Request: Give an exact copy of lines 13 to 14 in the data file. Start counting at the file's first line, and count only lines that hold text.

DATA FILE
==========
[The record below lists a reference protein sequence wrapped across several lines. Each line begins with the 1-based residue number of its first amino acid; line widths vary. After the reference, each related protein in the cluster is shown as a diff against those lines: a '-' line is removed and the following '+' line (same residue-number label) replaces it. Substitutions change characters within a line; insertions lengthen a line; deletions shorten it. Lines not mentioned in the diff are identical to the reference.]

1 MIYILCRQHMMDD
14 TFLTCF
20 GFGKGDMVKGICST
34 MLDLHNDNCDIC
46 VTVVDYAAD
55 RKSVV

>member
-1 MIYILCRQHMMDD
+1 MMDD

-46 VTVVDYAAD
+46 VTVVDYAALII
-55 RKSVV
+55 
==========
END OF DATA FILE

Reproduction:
-55 RKSVV
+55 